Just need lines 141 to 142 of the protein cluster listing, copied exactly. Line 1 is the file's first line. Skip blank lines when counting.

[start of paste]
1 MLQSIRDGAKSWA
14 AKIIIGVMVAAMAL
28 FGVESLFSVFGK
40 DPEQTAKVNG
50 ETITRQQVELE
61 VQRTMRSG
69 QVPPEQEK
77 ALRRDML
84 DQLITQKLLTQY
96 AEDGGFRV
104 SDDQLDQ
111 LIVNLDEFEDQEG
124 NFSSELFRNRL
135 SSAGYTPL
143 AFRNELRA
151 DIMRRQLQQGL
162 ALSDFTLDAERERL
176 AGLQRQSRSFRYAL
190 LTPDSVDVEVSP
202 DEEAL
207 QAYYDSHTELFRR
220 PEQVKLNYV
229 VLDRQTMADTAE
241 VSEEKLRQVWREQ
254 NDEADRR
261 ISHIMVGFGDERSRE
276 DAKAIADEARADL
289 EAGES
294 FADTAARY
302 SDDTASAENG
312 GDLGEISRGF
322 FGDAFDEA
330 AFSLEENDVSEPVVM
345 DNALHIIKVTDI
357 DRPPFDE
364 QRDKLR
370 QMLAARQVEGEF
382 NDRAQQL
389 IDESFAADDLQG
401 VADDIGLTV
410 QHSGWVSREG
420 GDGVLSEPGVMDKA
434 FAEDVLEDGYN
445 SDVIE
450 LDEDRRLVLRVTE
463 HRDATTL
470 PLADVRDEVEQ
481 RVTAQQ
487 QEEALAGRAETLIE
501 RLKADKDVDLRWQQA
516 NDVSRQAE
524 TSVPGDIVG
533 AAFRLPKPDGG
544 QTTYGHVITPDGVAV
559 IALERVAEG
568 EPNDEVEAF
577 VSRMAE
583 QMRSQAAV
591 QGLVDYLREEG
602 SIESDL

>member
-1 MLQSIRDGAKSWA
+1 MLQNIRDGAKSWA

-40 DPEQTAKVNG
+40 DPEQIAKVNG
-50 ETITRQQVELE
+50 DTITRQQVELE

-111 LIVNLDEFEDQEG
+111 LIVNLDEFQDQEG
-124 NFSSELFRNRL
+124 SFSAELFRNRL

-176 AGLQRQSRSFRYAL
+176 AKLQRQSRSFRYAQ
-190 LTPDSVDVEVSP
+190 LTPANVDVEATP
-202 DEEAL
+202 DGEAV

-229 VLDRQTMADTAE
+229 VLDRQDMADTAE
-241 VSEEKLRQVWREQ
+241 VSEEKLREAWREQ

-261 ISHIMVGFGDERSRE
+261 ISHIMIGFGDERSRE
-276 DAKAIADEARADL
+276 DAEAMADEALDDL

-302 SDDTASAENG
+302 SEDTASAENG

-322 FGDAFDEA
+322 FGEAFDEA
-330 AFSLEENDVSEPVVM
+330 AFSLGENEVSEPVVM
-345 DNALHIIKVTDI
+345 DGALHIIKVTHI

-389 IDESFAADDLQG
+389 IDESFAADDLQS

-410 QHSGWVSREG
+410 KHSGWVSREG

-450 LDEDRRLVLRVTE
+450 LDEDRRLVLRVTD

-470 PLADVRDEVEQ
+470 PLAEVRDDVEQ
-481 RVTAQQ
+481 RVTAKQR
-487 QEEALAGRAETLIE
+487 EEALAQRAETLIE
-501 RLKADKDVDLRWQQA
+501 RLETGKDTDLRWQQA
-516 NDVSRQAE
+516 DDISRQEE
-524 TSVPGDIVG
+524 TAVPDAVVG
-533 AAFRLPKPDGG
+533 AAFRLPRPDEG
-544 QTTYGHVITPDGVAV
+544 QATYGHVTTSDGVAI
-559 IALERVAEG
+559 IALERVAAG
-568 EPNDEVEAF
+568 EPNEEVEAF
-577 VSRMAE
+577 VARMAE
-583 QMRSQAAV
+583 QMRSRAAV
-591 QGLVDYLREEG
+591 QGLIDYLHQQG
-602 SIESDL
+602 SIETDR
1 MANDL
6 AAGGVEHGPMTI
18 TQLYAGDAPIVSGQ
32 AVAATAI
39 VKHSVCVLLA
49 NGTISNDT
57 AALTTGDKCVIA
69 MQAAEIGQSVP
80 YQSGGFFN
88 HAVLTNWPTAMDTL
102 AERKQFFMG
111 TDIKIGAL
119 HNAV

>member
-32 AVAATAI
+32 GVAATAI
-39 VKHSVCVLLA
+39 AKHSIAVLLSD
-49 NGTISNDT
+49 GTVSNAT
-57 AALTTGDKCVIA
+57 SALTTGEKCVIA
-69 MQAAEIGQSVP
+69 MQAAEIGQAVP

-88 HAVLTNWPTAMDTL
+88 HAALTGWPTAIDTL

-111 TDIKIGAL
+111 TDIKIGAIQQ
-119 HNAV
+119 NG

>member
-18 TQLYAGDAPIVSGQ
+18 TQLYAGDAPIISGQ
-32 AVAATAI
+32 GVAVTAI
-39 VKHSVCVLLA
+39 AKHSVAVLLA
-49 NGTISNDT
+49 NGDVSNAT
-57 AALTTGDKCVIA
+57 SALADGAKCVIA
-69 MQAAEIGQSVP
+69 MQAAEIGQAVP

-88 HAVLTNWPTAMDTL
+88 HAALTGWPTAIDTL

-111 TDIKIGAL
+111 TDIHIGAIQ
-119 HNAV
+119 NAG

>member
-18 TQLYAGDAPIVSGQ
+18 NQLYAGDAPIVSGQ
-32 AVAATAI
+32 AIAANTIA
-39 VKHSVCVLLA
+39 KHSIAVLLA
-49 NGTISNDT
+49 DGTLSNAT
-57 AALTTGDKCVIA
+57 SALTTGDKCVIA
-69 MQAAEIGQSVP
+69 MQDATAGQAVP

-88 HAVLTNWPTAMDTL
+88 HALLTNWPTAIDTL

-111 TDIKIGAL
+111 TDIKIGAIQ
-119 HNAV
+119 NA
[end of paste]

>member
-32 AVAATAI